Universal Age Pension will incentivise Aussies to save

A universal Age Pension would reduce the cost of the projected superannuation tax concession, increase the level of take-home pay, and increase tax revenue, according to Mercer.

In its submission to Treasury for the Retirement Income Review, Mercer said the universal Age Penson was means-tested the superannuation guarantee (SG) would need to increase to 12%.

The firm called for a universal Age Pension to be considered, to scrap the means test, and simplify the Australian retirement system.

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Mercer senior partner, Dr David Knox, said a universal Aged Pension with the right tax structure would be feasible without a substantial impact to the budget.

Knox said it would also give Australians an incentive to save for retirement as this “isn’t the case today”.

“While the Age Pension would be taxable, there would be a clear benefit to the individual for every extra dollar contributed into super, ensuring the three pillars of the system – the Age Pension, compulsory super and voluntary contributions – are complementing each other,” he said.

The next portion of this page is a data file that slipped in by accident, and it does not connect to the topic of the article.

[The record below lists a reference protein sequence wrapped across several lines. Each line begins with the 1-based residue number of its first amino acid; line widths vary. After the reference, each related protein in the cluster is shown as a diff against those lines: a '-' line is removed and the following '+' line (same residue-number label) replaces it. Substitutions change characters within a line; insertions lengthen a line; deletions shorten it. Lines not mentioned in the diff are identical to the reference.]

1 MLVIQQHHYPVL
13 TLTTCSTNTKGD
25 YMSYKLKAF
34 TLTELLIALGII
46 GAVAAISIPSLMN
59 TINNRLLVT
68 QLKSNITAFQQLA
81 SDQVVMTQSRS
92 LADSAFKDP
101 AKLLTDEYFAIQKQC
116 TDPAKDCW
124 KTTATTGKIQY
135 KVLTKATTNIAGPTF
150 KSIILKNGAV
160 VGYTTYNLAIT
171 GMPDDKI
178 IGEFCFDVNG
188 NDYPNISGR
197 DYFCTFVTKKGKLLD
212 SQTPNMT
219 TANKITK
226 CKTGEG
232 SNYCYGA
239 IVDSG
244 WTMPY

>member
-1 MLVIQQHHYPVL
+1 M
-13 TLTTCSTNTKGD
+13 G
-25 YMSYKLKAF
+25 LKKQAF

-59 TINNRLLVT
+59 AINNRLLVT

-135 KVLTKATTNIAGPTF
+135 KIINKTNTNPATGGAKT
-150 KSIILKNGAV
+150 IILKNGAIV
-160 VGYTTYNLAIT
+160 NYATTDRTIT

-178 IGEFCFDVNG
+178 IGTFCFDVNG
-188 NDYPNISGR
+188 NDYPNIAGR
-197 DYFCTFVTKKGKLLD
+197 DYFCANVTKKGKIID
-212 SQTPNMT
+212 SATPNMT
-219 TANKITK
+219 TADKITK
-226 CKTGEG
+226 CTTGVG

The submission noted funding costs that needed to be considered were:

  • Taxing the Age Pension for all those who receive it, which could be achieved by basing the Age Pension tax rate on the balance of an individual’s tax-exempt pension accounts;
  • Given every eligible aged Australian would receive the Age Pension, modifying the tax arrangements for super, such as introducing a limited tax on the investment income generated in the pension phase; and
  • Drawing on some of the fiscal headroom expected since the projected cost of public pensions in Australia will be one of the lowest of any OECD country by 2050.

The submission said the universal Age Pension would:

  • Ensure financial decisions made by retirees were not informed by how to best maximise their access to the Age Pension;
  • Provide retirees with greater security of income with the knowledge of longevity protection, leading to a better quality of life;
  • Provide stronger incentives to downsize from the family home, improving housing affordability for younger families; and
  • Enable a simpler, more efficient system with reduced administration costs incurred by the Government from the means-tested Age Pension.

“While the universal Age Pension may not be a viable option in the current political environment, it is a compelling proposition for a simpler, more effective system with a clear objective that delivers stronger long-term retirement outcomes for older Australians,” Knox said.

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